Welcome to Vermont

After months of planning, we’ve finally arrived! I was a little nervous when we first arrived as the apartment is about half the size of our place in Iowa and the kitchen was literally renovated from a closet.

Sorry for the fuzzy phone shot. I hadn't found my real camera at this point, but you get the idea. Teensy kitchen.
Sorry for the fuzzy phone shot. I hadn’t found my real camera at this point, but you get the idea. Teensy kitchen.

We’ve already made a run to the local Goodwill to drop off furniture that just won’t fit, but generally speaking, I love our new place. We’re only a couple of blocks from downtown Montpelier and so we walk everywhere from the local coffee shop to the hardware store (where I’ve already made friends with the employees, who seem to love a girl who caulks her own bathtub). I only had one moment of distress when I realized that 49 out of 50 states were home to the superstore, Target, and Vermont was not one of them. I’ll just have to learn to shop locally, and so far, I haven’t missed it too much.

Something we immediately noticed when we started to unpack was that the vast majority of the boxes contained kitchen paraphernalia, and our bread box-sized kitchen was wholly incapable of housing it all. We have one of those stainless steel industrial shelving systems, but there wasn’t a lot of wall space available to set it up. After some rearranging we’ve sort of made it work, but something tells me we’ll be moving things around quite a bit as we try to get it all settled.

As for the kitchen? I’ve worked in small spaces before, but this one is easily half the size of the smallest kitchen I’ve worked with in the past. I’ve already accepted that I’m just not going to be able to use the counters for storage space (if I want to keep my sanity) and that I’ll have no choice but to clean as I go. I’ve made a few meals already and if I stick to it, it’s actually a bearable space to work it. It’s almost quaint in its closeness.  What could I have possibly made so far? Allow me to share a couple of items from my miniature kitchen.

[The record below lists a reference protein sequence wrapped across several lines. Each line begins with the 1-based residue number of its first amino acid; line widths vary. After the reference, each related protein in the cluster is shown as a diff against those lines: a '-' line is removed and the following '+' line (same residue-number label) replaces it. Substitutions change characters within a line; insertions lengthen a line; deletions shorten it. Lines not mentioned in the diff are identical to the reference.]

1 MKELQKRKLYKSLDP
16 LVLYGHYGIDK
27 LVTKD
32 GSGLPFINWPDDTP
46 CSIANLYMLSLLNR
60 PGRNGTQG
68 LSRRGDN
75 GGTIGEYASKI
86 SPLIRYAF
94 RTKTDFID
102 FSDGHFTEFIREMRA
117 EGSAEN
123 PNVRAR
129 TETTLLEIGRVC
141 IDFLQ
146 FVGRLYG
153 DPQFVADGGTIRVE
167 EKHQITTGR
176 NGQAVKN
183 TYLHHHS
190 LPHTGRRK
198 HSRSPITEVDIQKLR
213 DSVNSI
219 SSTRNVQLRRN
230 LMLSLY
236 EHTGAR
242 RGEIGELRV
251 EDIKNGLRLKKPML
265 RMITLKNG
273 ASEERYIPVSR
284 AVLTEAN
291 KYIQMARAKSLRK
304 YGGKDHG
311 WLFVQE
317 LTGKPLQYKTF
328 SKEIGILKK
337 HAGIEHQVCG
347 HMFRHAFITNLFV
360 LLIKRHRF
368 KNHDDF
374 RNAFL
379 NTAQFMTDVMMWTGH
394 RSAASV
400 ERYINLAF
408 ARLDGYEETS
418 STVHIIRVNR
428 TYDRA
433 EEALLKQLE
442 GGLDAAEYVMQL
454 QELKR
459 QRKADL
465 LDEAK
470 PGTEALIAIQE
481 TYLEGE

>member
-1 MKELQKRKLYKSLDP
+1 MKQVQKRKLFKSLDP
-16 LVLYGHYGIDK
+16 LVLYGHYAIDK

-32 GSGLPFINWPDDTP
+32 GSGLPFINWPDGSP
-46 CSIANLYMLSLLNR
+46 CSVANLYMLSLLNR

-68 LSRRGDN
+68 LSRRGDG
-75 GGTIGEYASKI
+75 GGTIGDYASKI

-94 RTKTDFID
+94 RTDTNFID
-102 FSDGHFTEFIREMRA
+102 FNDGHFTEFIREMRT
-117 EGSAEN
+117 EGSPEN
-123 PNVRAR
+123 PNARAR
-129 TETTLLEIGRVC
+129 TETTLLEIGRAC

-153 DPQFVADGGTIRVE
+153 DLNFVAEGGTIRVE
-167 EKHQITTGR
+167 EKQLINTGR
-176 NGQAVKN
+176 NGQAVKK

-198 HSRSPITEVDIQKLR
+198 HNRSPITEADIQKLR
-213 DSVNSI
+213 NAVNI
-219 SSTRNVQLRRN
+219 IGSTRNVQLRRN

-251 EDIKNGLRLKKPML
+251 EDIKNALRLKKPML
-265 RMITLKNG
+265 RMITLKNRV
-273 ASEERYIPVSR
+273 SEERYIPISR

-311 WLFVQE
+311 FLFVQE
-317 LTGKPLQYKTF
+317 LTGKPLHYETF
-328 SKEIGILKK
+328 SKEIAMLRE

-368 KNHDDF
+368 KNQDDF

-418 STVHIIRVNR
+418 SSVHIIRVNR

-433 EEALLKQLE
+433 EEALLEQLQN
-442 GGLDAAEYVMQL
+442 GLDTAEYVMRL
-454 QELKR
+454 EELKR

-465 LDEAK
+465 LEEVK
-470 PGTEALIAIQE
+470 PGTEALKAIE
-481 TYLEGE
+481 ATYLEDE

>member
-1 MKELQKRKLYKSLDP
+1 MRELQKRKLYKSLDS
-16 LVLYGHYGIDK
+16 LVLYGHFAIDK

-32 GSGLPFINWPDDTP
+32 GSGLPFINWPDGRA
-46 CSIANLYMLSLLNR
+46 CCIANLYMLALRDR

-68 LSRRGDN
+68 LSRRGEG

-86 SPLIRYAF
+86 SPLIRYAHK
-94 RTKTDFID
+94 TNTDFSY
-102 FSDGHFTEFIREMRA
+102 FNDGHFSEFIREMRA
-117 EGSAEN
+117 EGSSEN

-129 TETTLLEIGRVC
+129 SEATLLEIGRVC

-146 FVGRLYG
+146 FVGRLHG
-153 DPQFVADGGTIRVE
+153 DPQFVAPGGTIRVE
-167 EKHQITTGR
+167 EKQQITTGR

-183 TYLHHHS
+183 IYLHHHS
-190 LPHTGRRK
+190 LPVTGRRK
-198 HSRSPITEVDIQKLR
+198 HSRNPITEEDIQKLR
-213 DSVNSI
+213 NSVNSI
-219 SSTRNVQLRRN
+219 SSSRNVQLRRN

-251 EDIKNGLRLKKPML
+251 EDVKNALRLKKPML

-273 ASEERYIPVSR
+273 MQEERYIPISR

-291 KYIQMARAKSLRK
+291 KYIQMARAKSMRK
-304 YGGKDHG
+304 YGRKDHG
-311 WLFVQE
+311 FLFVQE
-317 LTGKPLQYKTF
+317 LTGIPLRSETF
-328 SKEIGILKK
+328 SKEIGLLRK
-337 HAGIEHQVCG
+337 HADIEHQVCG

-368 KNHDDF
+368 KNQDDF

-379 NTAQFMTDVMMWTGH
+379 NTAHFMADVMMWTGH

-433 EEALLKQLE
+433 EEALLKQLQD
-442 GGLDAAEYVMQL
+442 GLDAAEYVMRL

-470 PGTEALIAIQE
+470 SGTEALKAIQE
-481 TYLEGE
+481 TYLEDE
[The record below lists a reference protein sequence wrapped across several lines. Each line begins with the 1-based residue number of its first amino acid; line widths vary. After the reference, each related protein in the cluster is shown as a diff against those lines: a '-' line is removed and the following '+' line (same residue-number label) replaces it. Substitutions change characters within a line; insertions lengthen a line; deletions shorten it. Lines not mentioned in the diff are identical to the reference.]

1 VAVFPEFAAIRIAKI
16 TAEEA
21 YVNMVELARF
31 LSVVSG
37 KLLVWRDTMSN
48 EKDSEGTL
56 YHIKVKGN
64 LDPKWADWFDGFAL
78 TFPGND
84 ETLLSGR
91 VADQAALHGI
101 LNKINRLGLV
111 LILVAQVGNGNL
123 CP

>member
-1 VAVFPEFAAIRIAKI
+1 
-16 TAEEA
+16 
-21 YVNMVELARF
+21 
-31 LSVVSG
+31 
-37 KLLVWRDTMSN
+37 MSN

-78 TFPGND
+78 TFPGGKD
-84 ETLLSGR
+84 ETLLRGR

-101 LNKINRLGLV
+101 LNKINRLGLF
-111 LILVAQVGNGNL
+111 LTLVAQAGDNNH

bethsbites 024

 Black Bean and Summer Vegetable Crostini

The day we packed up the moving van, we stopped by the Iowa City farmer’s market to pick up our last CSA share from Echollective. In our box, we had some beautiful heirloom cherry tomatoes and red Russian kale, amongst many other gorgeous late-summer veg. One of the first things I was able to unpack (mostly because I saved the original packaging and it was easily identifiable on it’s own), was my Cuisinart food processor. In our explorations of the town, we stopped at my school’s bakery, La Brioche, and picked up a loaf of whole wheat sourdough bread. We thought we had been spoiled with the fantastic artisan bread from our co-op back in Iowa City, and it was fantastic, but we were blown away by this sourdough loaf. For a whole grain flour bread, it was surprisingly soft and springy on the inside and the flavor was out of this world. All I could think was I get to make this one day. I found a can of black beans, some olive oil, and after much digging, the braid of garlic, and this simple lunch was born.


1 can of black beans, drained and rinsed

3 cloves of garlic

1/4 cup extra virgin olive oil, plus 1 tbsp and extra for the bread

1/2 tsp kosher salt

Approximately 6 cherry tomatoes, sliced

1 bunch of kale, hard stems removed

Your choice of artisan bread

Pre-heat the broiler for about 5 minutes before using. Slice the bread nice and thick, then drizzle both sides with olive oil. Toast under the broiler for about 2 minutes, then flip and toast until golden, 1-2 minutes more.

By the way, this is our stove/oven. We'll have to get all new pans that will be small enough to fit.
By the way, this is our stove/oven. We’ll have to get all new pans that will be small enough to fit.